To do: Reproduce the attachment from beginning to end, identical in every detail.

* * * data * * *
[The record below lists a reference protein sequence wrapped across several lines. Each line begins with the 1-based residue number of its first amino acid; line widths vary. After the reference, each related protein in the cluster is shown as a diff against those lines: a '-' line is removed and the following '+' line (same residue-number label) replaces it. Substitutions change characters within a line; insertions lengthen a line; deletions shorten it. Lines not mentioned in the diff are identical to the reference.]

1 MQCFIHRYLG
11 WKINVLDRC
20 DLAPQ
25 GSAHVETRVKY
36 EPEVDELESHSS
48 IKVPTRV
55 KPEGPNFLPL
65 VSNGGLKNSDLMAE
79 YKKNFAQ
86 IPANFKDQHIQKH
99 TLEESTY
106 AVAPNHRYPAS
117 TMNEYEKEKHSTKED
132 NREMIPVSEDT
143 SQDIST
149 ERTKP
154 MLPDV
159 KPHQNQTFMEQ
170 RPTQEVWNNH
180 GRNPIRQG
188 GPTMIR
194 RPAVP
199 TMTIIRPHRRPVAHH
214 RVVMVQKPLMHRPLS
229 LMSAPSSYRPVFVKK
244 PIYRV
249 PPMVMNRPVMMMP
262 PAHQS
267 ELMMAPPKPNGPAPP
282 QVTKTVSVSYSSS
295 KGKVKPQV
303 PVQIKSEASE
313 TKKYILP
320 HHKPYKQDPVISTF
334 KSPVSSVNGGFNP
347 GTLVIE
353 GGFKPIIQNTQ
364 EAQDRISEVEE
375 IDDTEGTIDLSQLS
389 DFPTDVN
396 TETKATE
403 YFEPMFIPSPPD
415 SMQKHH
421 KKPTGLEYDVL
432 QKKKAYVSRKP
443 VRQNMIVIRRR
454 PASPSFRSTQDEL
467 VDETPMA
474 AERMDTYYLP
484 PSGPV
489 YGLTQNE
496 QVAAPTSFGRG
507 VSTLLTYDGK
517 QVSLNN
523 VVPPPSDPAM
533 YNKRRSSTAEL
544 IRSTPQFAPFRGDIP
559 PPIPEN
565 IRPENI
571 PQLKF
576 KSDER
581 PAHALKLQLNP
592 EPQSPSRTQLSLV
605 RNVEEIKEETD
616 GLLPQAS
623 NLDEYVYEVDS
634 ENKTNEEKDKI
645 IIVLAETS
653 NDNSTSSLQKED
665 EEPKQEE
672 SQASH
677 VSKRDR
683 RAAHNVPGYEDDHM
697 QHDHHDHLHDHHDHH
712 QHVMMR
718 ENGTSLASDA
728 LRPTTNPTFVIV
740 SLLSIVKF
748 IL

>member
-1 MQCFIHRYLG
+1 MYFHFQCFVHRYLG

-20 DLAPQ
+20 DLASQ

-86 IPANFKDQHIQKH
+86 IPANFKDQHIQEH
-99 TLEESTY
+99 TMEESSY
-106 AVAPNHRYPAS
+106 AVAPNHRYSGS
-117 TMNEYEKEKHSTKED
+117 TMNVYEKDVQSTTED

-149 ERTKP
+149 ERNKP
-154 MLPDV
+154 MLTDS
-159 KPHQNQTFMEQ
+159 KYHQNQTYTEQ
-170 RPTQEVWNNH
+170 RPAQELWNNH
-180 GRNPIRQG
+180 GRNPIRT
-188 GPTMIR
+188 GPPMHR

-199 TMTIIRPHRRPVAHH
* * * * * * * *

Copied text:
[The record below lists a reference protein sequence wrapped across several lines. Each line begins with the 1-based residue number of its first amino acid; line widths vary. After the reference, each related protein in the cluster is shown as a diff against those lines: a '-' line is removed and the following '+' line (same residue-number label) replaces it. Substitutions change characters within a line; insertions lengthen a line; deletions shorten it. Lines not mentioned in the diff are identical to the reference.]

1 MQCFIHRYLG
11 WKINVLDRC
20 DLAPQ
25 GSAHVETRVKY
36 EPEVDELESHSS
48 IKVPTRV
55 KPEGPNFLPL
65 VSNGGLKNSDLMAE
79 YKKNFAQ
86 IPANFKDQHIQKH
99 TLEESTY
106 AVAPNHRYPAS
117 TMNEYEKEKHSTKED
132 NREMIPVSEDT
143 SQDIST
149 ERTKP
154 MLPDV
159 KPHQNQTFMEQ
170 RPTQEVWNNH
180 GRNPIRQG
188 GPTMIR
194 RPAVP
199 TMTIIRPHRRPVAHH
214 RVVMVQKPLMHRPLS
229 LMSAPSSYRPVFVKK
244 PIYRV
249 PPMVMNRPVMMMP
262 PAHQS
267 ELMMAPPKPNGPAPP
282 QVTKTVSVSYSSS
295 KGKVKPQV
303 PVQIKSEASE
313 TKKYILP
320 HHKPYKQDPVISTF
334 KSPVSSVNGGFNP
347 GTLVIE
353 GGFKPIIQNTQ
364 EAQDRISEVEE
375 IDDTEGTIDLSQLS
389 DFPTDVN
396 TETKATE
403 YFEPMFIPSPPD
415 SMQKHH
421 KKPTGLEYDVL
432 QKKKAYVSRKP
443 VRQNMIVIRRR
454 PASPSFRSTQDEL
467 VDETPMA
474 AERMDTYYLP
484 PSGPV
489 YGLTQNE
496 QVAAPTSFGRG
507 VSTLLTYDGK
517 QVSLNN
523 VVPPPSDPAM
533 YNKRRSSTAEL
544 IRSTPQFAPFRGDIP
559 PPIPEN
565 IRPENI
571 PQLKF
576 KSDER
581 PAHALKLQLNP
592 EPQSPSRTQLSLV
605 RNVEEIKEETD
616 GLLPQAS
623 NLDEYVYEVDS
634 ENKTNEEKDKI
645 IIVLAETS
653 NDNSTSSLQKED
665 EEPKQEE
672 SQASH
677 VSKRDR
683 RAAHNVPGYEDDHM
697 QHDHHDHLHDHHDHH
712 QHVMMR
718 ENGTSLASDA
728 LRPTTNPTFVIV
740 SLLSIVKF
748 IL

>member
-1 MQCFIHRYLG
+1 MYFHFQCFVHRYLG

-20 DLAPQ
+20 DLASQ

-86 IPANFKDQHIQKH
+86 IPANFKDQHIQEH
-99 TLEESTY
+99 TMEESSY
-106 AVAPNHRYPAS
+106 AVAPNHRYSGS
-117 TMNEYEKEKHSTKED
+117 TMNVYEKDVQSTTED

-149 ERTKP
+149 ERNKP
-154 MLPDV
+154 MLTDS
-159 KPHQNQTFMEQ
+159 KYHQNQTYTEQ
-170 RPTQEVWNNH
+170 RPAQELWNNH
-180 GRNPIRQG
+180 GRNPIRT
-188 GPTMIR
+188 GPPMHR

-199 TMTIIRPHRRPVAHH